Shields, Ralph (1818-1875)

Primitive Methodist Magazine 1868
Primitive Methodist Magazine 1868

Ralph was born on 8 February 1818 at Cockfield, Co Durham. His parents were very poor and Ralph was sent to work in the coal mine at the age of 9. He worked as a miner until he was 18.

Ralph was converted during a revival at St Helen, Auckland under the ministry of Joseph Spoor. Following conversion, he joined the PM Society and learned to read and write. After two years membership, Ralph went on the plan and two years later entered the itinerant ministry.

Ministry

Ralph’s obituary records that he was strong, hearty, healthy, prayerful, hopeful, companiable, industrious, read much, studied hard, sometimes preached rather long, anxious to discharge his duties and sustain his responsibilities acceptably and successfully; thoroughly upright, resolved by divine grace to glorify God and save men; and delighting himself in the Lord, obtained the desire of his heart.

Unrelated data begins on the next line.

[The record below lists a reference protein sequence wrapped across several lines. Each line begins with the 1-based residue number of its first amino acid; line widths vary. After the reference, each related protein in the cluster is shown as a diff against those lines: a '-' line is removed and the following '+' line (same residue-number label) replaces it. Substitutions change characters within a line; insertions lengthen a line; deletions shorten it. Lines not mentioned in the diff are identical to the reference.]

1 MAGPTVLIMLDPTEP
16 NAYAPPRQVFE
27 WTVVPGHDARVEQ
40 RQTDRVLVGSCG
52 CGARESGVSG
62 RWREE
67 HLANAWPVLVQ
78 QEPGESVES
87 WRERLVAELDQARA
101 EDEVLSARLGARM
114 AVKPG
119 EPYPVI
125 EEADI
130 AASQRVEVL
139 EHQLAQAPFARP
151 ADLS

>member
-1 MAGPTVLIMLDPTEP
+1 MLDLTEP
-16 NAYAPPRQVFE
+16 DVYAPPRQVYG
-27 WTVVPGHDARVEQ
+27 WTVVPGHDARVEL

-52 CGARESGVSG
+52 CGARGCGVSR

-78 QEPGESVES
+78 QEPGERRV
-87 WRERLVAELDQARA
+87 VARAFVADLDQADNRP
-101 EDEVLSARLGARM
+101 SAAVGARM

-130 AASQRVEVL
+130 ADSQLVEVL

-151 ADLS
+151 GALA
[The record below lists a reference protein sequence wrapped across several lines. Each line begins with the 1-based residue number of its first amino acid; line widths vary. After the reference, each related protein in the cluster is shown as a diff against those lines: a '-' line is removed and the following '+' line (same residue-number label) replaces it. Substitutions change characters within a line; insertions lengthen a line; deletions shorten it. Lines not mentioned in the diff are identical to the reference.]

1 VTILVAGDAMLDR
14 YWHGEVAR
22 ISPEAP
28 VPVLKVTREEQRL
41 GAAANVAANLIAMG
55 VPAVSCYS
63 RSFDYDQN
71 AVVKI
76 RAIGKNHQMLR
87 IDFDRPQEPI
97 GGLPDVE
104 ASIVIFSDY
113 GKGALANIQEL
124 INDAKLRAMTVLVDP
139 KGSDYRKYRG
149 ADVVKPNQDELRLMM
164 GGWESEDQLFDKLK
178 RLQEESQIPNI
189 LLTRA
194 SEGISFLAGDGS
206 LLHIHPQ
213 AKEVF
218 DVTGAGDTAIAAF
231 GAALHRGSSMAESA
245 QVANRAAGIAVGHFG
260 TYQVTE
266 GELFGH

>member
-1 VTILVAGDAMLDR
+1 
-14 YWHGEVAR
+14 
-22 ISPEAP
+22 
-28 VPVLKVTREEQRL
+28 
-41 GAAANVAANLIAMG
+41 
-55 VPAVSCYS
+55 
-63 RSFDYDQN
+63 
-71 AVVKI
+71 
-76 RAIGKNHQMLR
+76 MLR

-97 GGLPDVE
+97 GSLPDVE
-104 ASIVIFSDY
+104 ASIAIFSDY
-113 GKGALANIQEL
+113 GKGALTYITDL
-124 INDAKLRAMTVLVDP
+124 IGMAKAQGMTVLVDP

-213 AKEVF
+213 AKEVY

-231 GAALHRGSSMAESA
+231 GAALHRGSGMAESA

Ralph spent three years as Secretary of the District Committee.

Family

Ralph married Sarah Thompson (1825-1890) in the spring of 1846 at Hexham, Northumberland. Census returns identify two children.

  • Thompson (b 1851) – a ship broker and agent, possibly died in USA in 1892.
  • Joseph (1853-1895) – an architect and surveyor

Ralph died on 24 August 1875 in Durham.

Circuits

  • 1841 Ripon
  • 1842 Middleham
  • 1843 Hexham
  • 1846 Whitby
  • 1847 Berwick
  • 1850 Alston
  • 1852 Barnard Castle
  • 1854 Carlisle
  • 1856 S Shields
  • 1860 Shotley Bridge
  • 1864 Hexham
  • 1868 Sunderland
  • 1871 Stanley
  • 1875 Durham

References

Primitive Methodist Magazine 1868 (portrait); 1876/106

PM Minutes 1876/6

W Leary, Directory of Primitive Methodist Ministers and their Circuits, 1990

Census Returns and Births, Marriages & Deaths Registers

 

Comments about this page

  • Fantastic to read this, Ralph Shields is my 2nd great grand uncle – nearly all the Shields family have been miners it was amazing what he managed to achieve – and what he made possible for his family by breaking the cycle by learning to read and write and getting out of the mines.

    By Julie Goodman (Shields) (07/08/2013)

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